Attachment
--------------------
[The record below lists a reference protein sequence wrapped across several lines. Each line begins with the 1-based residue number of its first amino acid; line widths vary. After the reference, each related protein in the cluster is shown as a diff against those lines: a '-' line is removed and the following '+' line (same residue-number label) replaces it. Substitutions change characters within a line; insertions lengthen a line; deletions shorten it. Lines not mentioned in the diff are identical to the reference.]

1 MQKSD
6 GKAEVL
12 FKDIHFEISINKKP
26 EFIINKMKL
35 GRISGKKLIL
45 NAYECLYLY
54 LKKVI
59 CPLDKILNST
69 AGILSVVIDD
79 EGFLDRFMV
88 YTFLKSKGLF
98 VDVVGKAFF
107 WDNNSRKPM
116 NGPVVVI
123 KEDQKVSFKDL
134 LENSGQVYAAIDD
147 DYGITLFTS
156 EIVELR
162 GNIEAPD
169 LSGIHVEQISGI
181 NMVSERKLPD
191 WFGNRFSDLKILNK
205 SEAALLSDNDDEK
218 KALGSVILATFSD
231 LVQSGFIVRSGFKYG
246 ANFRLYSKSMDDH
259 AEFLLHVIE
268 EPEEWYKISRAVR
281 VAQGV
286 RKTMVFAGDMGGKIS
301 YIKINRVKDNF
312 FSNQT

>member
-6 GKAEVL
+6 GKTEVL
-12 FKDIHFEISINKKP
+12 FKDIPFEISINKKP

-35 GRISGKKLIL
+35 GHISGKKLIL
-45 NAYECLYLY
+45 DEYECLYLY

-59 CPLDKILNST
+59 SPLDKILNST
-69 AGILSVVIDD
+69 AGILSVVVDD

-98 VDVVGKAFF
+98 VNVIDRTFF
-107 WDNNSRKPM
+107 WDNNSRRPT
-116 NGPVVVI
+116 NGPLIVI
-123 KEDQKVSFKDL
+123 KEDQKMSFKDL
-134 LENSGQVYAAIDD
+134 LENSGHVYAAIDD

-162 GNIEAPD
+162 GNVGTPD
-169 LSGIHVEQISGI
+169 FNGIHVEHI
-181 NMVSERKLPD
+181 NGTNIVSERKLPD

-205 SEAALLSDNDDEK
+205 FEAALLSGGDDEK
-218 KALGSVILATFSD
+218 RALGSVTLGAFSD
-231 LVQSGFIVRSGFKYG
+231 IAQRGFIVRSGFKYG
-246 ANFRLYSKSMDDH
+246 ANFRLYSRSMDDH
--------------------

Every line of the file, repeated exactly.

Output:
[The record below lists a reference protein sequence wrapped across several lines. Each line begins with the 1-based residue number of its first amino acid; line widths vary. After the reference, each related protein in the cluster is shown as a diff against those lines: a '-' line is removed and the following '+' line (same residue-number label) replaces it. Substitutions change characters within a line; insertions lengthen a line; deletions shorten it. Lines not mentioned in the diff are identical to the reference.]

1 MQKSD
6 GKAEVL
12 FKDIHFEISINKKP
26 EFIINKMKL
35 GRISGKKLIL
45 NAYECLYLY
54 LKKVI
59 CPLDKILNST
69 AGILSVVIDD
79 EGFLDRFMV
88 YTFLKSKGLF
98 VDVVGKAFF
107 WDNNSRKPM
116 NGPVVVI
123 KEDQKVSFKDL
134 LENSGQVYAAIDD
147 DYGITLFTS
156 EIVELR
162 GNIEAPD
169 LSGIHVEQISGI
181 NMVSERKLPD
191 WFGNRFSDLKILNK
205 SEAALLSDNDDEK
218 KALGSVILATFSD
231 LVQSGFIVRSGFKYG
246 ANFRLYSKSMDDH
259 AEFLLHVIE
268 EPEEWYKISRAVR
281 VAQGV
286 RKTMVFAGDMGGKIS
301 YIKINRVKDNF
312 FSNQT

>member
-6 GKAEVL
+6 GKTEVL
-12 FKDIHFEISINKKP
+12 FKDIPFEISINKKP

-35 GRISGKKLIL
+35 GHISGKKLIL
-45 NAYECLYLY
+45 DEYECLYLY

-59 CPLDKILNST
+59 SPLDKILNST
-69 AGILSVVIDD
+69 AGILSVVVDD

-98 VDVVGKAFF
+98 VNVIDRTFF
-107 WDNNSRKPM
+107 WDNNSRRPT
-116 NGPVVVI
+116 NGPLIVI
-123 KEDQKVSFKDL
+123 KEDQKMSFKDL
-134 LENSGQVYAAIDD
+134 LENSGHVYAAIDD

-162 GNIEAPD
+162 GNVGTPD
-169 LSGIHVEQISGI
+169 FNGIHVEHI
-181 NMVSERKLPD
+181 NGTNIVSERKLPD

-205 SEAALLSDNDDEK
+205 FEAALLSGGDDEK
-218 KALGSVILATFSD
+218 RALGSVTLGAFSD
-231 LVQSGFIVRSGFKYG
+231 IAQRGFIVRSGFKYG
-246 ANFRLYSKSMDDH
+246 ANFRLYSRSMDDH